Scientists awarded $1.3 million to optimize probes to test new approach to cancer treatment

June 07, 2016

JUPITER, FL - June 7, 2016 - Scientists from the Florida campus of The Scripps Research Institute (TSRI) have been awarded $1.3 million by the National Cancer Institute of the National Institutes of Health to develop novel compounds to enhance the immune system of patients with cancer. Although not aimed specifically at creating drug candidates, these new chemical tools will be used to explore the role of a large family of proteins that has proven to be a rich source of therapeutic targets.

TSRI's Professor Patrick R. Griffin and Associate Professor Theodore Kamenecka will be the principal investigators (PIs) of the new three-year collaborative multi-PI grant.

The new study will focus on a protein known as the retinoic acid receptor-related orphan receptors (ROR) gamma and molecules that bind to it (ligands) and activate the receptor (agonists).

"There has been significant interest in the ROR family of proteins because they play key roles in energy and fat metabolism as well as immunity," Griffin said. "Many labs have developed compounds to repress the activity of ROR gamma for use in a range of autoimmune diseases. However, only a few labs, including ours, have described activators of this receptor. This research grant will help us optimize our current set of chemical compounds. These molecules will be used to help trigger immune cells so they will attack and kill tumor cells. The general idea is such compounds will help battle adaptive immune resistance encountered in cancer therapy."

Mi Ra Chang, senior staff scientist in the Department of Molecular Therapeutics, will lead the development of cancer models for this program.

"Previously we had described a chemical probe that can activate immune cells. This research award will allow us to optimize the potency, selectivity and bioavailability of our ROR gamma agonists," Kamenecka added. "Optimized probes that have good pharmaceutical properties can then be studied in models of cancer immunotherapy."

Once that work is completed, the scientists expect to pursue pre-clinical development of the drug candidates.

The number of the grant is R01 CA206493.

Scripps Research Institute

Related Cancer Articles from Brightsurf:

New blood cancer treatment works by selectively interfering with cancer cell signalling
University of Alberta scientists have identified the mechanism of action behind a new type of precision cancer drug for blood cancers that is set for human trials, according to research published in Nature Communications.

UCI researchers uncover cancer cell vulnerabilities; may lead to better cancer therapies
A new University of California, Irvine-led study reveals a protein responsible for genetic changes resulting in a variety of cancers, may also be the key to more effective, targeted cancer therapy.

Breast cancer treatment costs highest among young women with metastic cancer
In a fight for their lives, young women, age 18-44, spend double the amount of older women to survive metastatic breast cancer, according to a large statewide study by the University of North Carolina at Chapel Hill.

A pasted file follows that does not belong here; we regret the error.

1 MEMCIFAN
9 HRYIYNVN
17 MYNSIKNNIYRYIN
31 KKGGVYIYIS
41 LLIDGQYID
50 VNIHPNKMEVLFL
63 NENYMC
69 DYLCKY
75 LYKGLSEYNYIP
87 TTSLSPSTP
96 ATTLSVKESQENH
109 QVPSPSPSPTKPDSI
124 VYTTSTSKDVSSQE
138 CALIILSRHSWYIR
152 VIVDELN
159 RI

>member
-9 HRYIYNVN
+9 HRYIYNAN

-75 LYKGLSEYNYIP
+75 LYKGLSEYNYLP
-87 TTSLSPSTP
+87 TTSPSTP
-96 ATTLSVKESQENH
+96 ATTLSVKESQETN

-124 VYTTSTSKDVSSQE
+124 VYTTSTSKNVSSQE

Cancer mortality continues steady decline, driven by progress against lung cancer
The cancer death rate declined by 29% from 1991 to 2017, including a 2.2% drop from 2016 to 2017, the largest single-year drop in cancer mortality ever reported.

Stress in cervical cancer patients associated with higher risk of cancer-specific mortality
Psychological stress was associated with a higher risk of cancer-specific mortality in women diagnosed with cervical cancer.

Cancer-sniffing dogs 97% accurate in identifying lung cancer, according to study in JAOA
The next step will be to further fractionate the samples based on chemical and physical properties, presenting them back to the dogs until the specific biomarkers for each cancer are identified.

Moffitt Cancer Center researchers identify one way T cell function may fail in cancer
Moffitt Cancer Center researchers have discovered a mechanism by which one type of immune cell, CD8+ T cells, can become dysfunctional, impeding its ability to seek and kill cancer cells.

More cancer survivors, fewer cancer specialists point to challenge in meeting care needs
An aging population, a growing number of cancer survivors, and a projected shortage of cancer care providers will result in a challenge in delivering the care for cancer survivors in the United States if systemic changes are not made.

New cancer vaccine platform a potential tool for efficacious targeted cancer therapy
Researchers at the University of Helsinki have discovered a solution in the form of a cancer vaccine platform for improving the efficacy of oncolytic viruses used in cancer treatment.

American Cancer Society outlines blueprint for cancer control in the 21st century
The American Cancer Society is outlining its vision for cancer control in the decades ahead in a series of articles that forms the basis of a national cancer control plan.

Read More: Cancer News and Cancer Current Events is a participant in the Amazon Services LLC Associates Program, an affiliate advertising program designed to provide a means for sites to earn advertising fees by advertising and linking to